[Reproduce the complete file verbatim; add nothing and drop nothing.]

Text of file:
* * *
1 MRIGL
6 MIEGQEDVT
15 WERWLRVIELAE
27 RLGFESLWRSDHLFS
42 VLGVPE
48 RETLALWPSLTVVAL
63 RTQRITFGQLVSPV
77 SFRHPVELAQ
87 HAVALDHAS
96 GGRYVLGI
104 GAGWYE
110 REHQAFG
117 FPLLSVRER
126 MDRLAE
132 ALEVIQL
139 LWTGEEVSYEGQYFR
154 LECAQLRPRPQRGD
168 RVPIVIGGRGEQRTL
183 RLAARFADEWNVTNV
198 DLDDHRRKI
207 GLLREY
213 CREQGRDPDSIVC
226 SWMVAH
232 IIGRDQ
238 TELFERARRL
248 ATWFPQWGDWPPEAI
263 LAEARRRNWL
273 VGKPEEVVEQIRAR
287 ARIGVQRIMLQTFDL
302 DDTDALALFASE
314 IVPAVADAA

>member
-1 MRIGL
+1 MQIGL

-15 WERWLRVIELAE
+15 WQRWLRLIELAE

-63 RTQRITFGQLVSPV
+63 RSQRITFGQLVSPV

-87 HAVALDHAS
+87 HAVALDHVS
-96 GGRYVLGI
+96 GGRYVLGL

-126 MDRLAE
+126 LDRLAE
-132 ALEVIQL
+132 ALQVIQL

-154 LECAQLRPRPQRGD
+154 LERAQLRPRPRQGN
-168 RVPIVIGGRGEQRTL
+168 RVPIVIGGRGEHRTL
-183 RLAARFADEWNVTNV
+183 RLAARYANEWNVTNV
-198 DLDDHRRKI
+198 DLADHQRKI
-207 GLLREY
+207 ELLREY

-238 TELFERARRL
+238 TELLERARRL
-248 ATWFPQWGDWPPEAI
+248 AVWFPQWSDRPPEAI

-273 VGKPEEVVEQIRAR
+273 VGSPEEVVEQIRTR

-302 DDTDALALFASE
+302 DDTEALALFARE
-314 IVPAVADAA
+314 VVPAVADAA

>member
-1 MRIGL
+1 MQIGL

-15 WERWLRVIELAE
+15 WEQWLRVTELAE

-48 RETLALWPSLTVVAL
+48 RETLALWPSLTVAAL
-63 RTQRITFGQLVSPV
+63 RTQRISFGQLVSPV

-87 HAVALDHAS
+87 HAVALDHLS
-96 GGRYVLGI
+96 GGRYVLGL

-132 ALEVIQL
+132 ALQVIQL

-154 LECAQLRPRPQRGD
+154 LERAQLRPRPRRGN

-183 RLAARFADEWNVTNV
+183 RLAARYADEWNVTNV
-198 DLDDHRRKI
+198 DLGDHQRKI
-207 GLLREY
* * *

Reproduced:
1 MRIGL
6 MIEGQEDVT
15 WERWLRVIELAE
27 RLGFESLWRSDHLFS
42 VLGVPE
48 RETLALWPSLTVVAL
63 RTQRITFGQLVSPV
77 SFRHPVELAQ
87 HAVALDHAS
96 GGRYVLGI
104 GAGWYE
110 REHQAFG
117 FPLLSVRER
126 MDRLAE
132 ALEVIQL
139 LWTGEEVSYEGQYFR
154 LECAQLRPRPQRGD
168 RVPIVIGGRGEQRTL
183 RLAARFADEWNVTNV
198 DLDDHRRKI
207 GLLREY
213 CREQGRDPDSIVC
226 SWMVAH
232 IIGRDQ
238 TELFERARRL
248 ATWFPQWGDWPPEAI
263 LAEARRRNWL
273 VGKPEEVVEQIRAR
287 ARIGVQRIMLQTFDL
302 DDTDALALFASE
314 IVPAVADAA

>member
-1 MRIGL
+1 MQIGL

-15 WERWLRVIELAE
+15 WQRWLRLIELAE

-63 RTQRITFGQLVSPV
+63 RSQRITFGQLVSPV

-87 HAVALDHAS
+87 HAVALDHVS
-96 GGRYVLGI
+96 GGRYVLGL

-126 MDRLAE
+126 LDRLAE
-132 ALEVIQL
+132 ALQVIQL

-154 LECAQLRPRPQRGD
+154 LERAQLRPRPRQGN
-168 RVPIVIGGRGEQRTL
+168 RVPIVIGGRGEHRTL
-183 RLAARFADEWNVTNV
+183 RLAARYANEWNVTNV
-198 DLDDHRRKI
+198 DLADHQRKI
-207 GLLREY
+207 ELLREY

-238 TELFERARRL
+238 TELLERARRL
-248 ATWFPQWGDWPPEAI
+248 AVWFPQWSDRPPEAI

-273 VGKPEEVVEQIRAR
+273 VGSPEEVVEQIRTR

-302 DDTDALALFASE
+302 DDTEALALFARE
-314 IVPAVADAA
+314 VVPAVADAA

>member
-1 MRIGL
+1 MQIGL

-15 WERWLRVIELAE
+15 WEQWLRVTELAE

-48 RETLALWPSLTVVAL
+48 RETLALWPSLTVAAL
-63 RTQRITFGQLVSPV
+63 RTQRISFGQLVSPV

-87 HAVALDHAS
+87 HAVALDHLS
-96 GGRYVLGI
+96 GGRYVLGL

-132 ALEVIQL
+132 ALQVIQL

-154 LECAQLRPRPQRGD
+154 LERAQLRPRPRRGN

-183 RLAARFADEWNVTNV
+183 RLAARYADEWNVTNV
-198 DLDDHRRKI
+198 DLGDHQRKI
-207 GLLREY